• English Courses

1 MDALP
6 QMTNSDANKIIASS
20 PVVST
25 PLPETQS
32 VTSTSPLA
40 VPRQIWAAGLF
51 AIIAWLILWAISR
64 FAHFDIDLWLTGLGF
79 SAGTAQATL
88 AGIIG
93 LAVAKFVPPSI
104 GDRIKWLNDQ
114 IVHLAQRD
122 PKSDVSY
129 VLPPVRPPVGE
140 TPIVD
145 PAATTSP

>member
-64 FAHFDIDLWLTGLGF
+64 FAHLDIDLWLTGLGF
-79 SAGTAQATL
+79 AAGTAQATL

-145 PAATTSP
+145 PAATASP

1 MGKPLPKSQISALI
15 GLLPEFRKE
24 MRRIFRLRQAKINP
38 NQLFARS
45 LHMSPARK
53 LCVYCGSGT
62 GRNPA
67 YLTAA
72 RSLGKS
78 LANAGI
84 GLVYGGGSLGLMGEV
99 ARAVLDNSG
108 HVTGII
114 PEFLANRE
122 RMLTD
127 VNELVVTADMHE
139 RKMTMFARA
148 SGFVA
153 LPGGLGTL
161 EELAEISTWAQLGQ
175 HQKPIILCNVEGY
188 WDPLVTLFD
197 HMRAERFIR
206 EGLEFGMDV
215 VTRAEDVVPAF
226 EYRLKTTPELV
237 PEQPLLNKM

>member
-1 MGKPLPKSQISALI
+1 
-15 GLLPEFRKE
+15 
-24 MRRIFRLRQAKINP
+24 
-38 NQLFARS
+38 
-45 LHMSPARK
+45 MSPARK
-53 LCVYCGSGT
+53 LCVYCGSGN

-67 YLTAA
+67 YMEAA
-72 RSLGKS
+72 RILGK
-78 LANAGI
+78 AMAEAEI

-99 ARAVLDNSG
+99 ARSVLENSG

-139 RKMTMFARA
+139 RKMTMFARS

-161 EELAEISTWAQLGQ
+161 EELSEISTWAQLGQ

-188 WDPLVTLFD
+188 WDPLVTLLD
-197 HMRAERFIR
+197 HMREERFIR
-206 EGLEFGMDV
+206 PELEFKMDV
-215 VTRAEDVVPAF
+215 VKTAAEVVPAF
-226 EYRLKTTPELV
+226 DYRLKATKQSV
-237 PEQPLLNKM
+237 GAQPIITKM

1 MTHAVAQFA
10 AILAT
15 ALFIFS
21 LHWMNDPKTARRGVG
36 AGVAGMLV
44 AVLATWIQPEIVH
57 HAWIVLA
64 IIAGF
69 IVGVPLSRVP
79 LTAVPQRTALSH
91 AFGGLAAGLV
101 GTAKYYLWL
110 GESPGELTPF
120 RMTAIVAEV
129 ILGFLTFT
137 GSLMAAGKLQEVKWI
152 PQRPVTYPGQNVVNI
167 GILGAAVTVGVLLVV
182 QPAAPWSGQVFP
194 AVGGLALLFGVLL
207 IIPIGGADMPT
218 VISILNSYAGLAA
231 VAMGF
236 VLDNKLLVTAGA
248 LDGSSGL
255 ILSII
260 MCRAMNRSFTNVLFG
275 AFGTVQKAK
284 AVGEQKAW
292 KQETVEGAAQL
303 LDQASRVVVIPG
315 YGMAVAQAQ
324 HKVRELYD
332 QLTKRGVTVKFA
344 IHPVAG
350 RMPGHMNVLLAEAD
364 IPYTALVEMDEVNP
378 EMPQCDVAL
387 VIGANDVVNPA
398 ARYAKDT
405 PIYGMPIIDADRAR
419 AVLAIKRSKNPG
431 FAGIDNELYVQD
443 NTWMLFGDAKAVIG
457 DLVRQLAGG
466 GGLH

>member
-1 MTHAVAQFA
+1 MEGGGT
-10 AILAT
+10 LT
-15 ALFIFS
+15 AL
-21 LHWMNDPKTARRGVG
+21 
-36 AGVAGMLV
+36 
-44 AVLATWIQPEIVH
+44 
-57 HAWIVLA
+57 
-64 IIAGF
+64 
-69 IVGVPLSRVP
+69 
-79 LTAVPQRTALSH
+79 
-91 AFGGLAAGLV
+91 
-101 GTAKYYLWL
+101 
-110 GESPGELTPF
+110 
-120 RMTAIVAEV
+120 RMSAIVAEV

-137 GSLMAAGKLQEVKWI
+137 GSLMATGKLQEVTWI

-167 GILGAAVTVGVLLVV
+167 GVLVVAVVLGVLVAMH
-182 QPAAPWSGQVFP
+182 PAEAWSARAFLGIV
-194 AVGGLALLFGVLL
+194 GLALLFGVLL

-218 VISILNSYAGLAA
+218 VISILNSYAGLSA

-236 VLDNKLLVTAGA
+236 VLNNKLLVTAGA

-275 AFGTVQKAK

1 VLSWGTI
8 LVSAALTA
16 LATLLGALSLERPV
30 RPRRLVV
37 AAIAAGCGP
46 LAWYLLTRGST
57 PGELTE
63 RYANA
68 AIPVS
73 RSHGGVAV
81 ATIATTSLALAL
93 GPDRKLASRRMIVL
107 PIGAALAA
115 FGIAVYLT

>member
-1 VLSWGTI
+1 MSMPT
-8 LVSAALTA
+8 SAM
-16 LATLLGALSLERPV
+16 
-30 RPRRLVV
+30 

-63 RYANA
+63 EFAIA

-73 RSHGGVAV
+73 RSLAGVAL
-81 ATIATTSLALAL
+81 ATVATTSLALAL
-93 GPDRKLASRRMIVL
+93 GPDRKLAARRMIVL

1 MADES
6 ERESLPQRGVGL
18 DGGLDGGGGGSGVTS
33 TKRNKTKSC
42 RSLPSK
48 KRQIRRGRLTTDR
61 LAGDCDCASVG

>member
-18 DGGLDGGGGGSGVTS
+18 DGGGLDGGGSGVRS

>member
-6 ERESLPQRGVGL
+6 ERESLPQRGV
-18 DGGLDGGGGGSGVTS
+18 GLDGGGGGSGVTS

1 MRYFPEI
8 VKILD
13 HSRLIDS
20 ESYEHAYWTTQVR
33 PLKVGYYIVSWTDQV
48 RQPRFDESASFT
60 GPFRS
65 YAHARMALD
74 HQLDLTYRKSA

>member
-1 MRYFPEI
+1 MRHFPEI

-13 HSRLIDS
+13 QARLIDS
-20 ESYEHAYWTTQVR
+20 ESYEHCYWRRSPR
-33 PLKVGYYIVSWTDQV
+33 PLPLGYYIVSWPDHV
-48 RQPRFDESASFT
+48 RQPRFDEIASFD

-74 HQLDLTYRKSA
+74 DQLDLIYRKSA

ENGL 520 Modern Grammar: Theory and Practice Overview of modern systems of grammar, including the study of phonetics, phonology, morphology, syntax, and semantics. Theory related to practice and teaching. Software applications included. ENGL 525 Composition Theory: Research and Applications Examination of rhetorical theory and contemporary writing research as they apply to classroom practice. Software applications included. ENGL 540 Children’s Literature: Criticism, Research, and Applications Survey of classical to contemporary children’s literature. Attention to criticism of children’s literature and research about its teaching. ENGL 545 Young Adult Literature: Criticism, Research, and Applications Survey of classical to contemporary young adult literature. Attention to criticism of young adult literature and research about its teaching. ENGL 550 Topics in British Literature Major works of British literature studied in the context of contemporary critical trends, with attention to innovative teaching strategies. ENGL 555 Topics in World Literature and Comparative Cultures Major works of world literature studied in the context of contemporary critical trends, with attention to innovative teaching strategies. ENGL 560 Topics in American Literature In-depth coverage of a specific period or region (e.g., the American Renaissance, Literary Modernism, Southern Writing, Appalachian Literature). ENGL 565 Multicultural American Literature Major texts of African American, Native American, Asian American, and Hispanic writers, examined in historical and literary contexts. ENGL 570 Literary Genres: Poetry, Fiction, Drama A theoretical and critical introduction to the literary genres of poetry, prose fiction, prose, and drama, with selected readings of each. ENGL 575 Creative Writing Development and sharing of advanced projects in fiction, poetry, and drama, along with readings of contemporary writers. ENGL 580 Creative Dramatics Techniques for using drama in the classroom, as well as formalized production techniques. Children’s theater, improvisation, storytelling, and dramatization of literature. ENGL 585 Advanced Speech Confident speaking, explanation, and direction giving. Introducing theater in the classroom through reports, discussion, and debate. Dialect, pronunciation, and pathology.